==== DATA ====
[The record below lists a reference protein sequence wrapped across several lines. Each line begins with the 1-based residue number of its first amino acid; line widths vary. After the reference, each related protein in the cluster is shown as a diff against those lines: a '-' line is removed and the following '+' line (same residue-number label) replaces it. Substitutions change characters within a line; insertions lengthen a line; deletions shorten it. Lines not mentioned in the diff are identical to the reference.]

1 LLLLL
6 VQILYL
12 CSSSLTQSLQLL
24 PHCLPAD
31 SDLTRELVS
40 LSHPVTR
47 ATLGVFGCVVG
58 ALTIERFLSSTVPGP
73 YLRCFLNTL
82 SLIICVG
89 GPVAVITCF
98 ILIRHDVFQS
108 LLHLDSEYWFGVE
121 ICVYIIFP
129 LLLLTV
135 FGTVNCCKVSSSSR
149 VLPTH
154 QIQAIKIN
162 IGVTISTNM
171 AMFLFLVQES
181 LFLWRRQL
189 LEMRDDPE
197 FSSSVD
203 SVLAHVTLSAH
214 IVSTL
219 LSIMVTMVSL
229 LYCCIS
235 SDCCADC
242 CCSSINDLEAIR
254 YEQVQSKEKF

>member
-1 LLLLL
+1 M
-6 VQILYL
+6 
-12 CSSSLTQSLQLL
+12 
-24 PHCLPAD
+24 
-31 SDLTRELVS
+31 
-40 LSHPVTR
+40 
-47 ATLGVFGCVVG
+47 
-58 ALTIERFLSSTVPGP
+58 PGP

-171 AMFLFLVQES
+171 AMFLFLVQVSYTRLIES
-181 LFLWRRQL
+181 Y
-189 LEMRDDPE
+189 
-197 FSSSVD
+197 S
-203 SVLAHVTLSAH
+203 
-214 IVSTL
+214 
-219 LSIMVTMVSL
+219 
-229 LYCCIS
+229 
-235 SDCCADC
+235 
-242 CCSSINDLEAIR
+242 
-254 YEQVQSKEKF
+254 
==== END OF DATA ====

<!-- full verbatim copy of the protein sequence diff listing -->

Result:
[The record below lists a reference protein sequence wrapped across several lines. Each line begins with the 1-based residue number of its first amino acid; line widths vary. After the reference, each related protein in the cluster is shown as a diff against those lines: a '-' line is removed and the following '+' line (same residue-number label) replaces it. Substitutions change characters within a line; insertions lengthen a line; deletions shorten it. Lines not mentioned in the diff are identical to the reference.]

1 LLLLL
6 VQILYL
12 CSSSLTQSLQLL
24 PHCLPAD
31 SDLTRELVS
40 LSHPVTR
47 ATLGVFGCVVG
58 ALTIERFLSSTVPGP
73 YLRCFLNTL
82 SLIICVG
89 GPVAVITCF
98 ILIRHDVFQS
108 LLHLDSEYWFGVE
121 ICVYIIFP
129 LLLLTV
135 FGTVNCCKVSSSSR
149 VLPTH
154 QIQAIKIN
162 IGVTISTNM
171 AMFLFLVQES
181 LFLWRRQL
189 LEMRDDPE
197 FSSSVD
203 SVLAHVTLSAH
214 IVSTL
219 LSIMVTMVSL
229 LYCCIS
235 SDCCADC
242 CCSSINDLEAIR
254 YEQVQSKEKF

>member
-1 LLLLL
+1 M
-6 VQILYL
+6 
-12 CSSSLTQSLQLL
+12 
-24 PHCLPAD
+24 
-31 SDLTRELVS
+31 
-40 LSHPVTR
+40 
-47 ATLGVFGCVVG
+47 
-58 ALTIERFLSSTVPGP
+58 PGP

-171 AMFLFLVQES
+171 AMFLFLVQVSYTRLIES
-181 LFLWRRQL
+181 Y
-189 LEMRDDPE
+189 
-197 FSSSVD
+197 S
-203 SVLAHVTLSAH
+203 
-214 IVSTL
+214 
-219 LSIMVTMVSL
+219 
-229 LYCCIS
+229 
-235 SDCCADC
+235 
-242 CCSSINDLEAIR
+242 
-254 YEQVQSKEKF
+254 